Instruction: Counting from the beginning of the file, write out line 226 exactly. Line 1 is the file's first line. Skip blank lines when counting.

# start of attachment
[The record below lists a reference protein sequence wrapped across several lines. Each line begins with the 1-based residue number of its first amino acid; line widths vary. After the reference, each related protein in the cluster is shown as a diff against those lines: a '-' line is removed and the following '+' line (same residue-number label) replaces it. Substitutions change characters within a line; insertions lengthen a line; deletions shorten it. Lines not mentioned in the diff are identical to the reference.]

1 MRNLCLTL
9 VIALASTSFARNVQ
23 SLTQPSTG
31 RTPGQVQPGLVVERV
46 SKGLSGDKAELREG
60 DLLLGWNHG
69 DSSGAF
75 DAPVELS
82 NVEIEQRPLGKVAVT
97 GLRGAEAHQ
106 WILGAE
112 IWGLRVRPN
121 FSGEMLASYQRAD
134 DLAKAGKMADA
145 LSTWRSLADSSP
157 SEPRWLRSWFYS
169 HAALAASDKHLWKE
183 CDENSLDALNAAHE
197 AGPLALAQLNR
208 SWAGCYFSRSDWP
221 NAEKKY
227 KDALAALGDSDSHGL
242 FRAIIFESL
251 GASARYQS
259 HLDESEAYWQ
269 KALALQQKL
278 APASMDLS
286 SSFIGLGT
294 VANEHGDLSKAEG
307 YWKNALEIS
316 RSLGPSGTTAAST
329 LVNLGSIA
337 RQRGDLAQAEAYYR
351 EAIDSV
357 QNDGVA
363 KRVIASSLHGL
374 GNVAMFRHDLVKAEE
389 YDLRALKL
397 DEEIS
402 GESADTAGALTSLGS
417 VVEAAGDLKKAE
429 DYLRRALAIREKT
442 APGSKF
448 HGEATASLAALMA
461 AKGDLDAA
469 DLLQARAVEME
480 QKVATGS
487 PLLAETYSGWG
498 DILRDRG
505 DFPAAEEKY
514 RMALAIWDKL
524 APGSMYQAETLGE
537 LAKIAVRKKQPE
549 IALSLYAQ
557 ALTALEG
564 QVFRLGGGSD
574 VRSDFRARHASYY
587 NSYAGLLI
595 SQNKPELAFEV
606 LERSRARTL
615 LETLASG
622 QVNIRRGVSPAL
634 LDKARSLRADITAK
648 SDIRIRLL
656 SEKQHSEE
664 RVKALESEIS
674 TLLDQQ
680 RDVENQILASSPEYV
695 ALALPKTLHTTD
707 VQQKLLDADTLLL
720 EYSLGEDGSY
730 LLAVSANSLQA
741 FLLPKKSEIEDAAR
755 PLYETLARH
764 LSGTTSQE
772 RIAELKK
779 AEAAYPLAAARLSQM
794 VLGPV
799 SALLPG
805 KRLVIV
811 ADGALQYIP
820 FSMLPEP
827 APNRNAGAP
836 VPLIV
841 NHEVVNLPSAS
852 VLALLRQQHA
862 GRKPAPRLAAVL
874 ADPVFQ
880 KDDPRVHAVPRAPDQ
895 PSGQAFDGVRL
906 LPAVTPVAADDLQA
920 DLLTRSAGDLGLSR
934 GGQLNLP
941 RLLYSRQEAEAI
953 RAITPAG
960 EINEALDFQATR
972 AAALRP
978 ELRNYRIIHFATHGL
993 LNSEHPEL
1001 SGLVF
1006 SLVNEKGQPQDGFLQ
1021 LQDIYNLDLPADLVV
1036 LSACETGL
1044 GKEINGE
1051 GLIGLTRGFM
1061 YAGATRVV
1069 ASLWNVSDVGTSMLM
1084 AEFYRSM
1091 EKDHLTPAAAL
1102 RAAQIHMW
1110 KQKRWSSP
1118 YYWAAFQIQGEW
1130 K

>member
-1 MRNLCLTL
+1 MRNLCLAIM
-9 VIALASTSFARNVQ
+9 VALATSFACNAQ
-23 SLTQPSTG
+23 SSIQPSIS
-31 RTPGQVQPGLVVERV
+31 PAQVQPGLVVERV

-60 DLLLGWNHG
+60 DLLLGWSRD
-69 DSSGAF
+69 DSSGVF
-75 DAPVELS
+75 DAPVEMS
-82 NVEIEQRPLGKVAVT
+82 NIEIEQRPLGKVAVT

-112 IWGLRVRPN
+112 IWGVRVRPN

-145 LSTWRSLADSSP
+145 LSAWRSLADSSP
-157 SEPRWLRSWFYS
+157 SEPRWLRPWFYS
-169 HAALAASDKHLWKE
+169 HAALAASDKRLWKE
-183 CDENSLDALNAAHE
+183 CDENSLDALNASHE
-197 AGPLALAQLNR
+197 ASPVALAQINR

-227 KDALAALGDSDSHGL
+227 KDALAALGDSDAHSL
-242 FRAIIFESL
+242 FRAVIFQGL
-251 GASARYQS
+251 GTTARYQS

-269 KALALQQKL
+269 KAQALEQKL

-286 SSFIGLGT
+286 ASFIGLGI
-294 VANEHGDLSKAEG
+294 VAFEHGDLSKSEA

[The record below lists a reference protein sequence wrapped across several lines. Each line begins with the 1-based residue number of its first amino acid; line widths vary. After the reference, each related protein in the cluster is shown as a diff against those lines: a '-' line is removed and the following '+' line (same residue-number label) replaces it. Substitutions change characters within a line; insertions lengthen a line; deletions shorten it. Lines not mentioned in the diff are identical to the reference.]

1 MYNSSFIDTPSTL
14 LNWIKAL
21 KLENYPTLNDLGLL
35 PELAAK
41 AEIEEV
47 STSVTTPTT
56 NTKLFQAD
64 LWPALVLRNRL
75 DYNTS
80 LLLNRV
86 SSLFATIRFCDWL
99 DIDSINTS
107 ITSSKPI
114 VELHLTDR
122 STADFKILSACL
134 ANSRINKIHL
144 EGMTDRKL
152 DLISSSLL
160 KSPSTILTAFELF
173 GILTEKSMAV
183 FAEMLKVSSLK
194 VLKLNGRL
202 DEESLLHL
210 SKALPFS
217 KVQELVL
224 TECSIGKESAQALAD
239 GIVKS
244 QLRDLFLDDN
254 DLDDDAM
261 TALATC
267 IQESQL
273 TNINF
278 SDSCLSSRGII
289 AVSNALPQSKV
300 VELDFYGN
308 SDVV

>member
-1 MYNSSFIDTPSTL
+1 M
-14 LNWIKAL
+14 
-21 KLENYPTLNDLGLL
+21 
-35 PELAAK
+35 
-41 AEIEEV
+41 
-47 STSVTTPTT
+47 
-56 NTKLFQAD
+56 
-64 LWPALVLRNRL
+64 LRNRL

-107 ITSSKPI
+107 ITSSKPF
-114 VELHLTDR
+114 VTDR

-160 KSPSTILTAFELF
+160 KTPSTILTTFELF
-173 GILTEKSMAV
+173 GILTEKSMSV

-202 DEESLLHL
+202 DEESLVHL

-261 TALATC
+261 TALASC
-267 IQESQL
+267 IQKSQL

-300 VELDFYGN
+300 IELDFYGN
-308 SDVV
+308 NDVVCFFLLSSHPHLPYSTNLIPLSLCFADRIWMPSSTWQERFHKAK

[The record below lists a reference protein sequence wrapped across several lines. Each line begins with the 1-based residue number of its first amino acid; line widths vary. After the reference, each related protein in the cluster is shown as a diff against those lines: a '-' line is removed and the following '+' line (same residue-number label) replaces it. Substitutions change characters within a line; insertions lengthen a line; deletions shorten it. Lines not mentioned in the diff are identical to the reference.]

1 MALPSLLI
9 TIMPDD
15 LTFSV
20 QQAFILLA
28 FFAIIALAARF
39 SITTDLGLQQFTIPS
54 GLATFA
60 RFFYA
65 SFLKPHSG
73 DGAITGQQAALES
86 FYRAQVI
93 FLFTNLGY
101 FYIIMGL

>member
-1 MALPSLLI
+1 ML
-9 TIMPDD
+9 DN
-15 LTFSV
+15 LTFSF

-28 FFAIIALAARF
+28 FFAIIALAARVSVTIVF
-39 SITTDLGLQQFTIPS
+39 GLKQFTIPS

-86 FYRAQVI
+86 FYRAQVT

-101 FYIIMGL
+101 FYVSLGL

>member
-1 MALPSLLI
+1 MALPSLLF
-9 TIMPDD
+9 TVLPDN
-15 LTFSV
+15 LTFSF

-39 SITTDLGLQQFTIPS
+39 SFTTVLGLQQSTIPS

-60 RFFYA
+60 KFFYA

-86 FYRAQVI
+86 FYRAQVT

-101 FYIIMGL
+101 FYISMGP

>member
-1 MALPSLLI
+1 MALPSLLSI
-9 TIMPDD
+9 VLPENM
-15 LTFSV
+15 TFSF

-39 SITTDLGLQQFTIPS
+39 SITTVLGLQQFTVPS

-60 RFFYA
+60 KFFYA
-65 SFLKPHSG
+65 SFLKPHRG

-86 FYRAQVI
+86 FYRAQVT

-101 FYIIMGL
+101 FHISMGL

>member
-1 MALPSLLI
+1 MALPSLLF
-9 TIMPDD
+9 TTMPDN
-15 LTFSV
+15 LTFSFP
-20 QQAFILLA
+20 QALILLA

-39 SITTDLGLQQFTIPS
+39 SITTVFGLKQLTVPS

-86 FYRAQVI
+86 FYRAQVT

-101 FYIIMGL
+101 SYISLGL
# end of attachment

-308 SDVV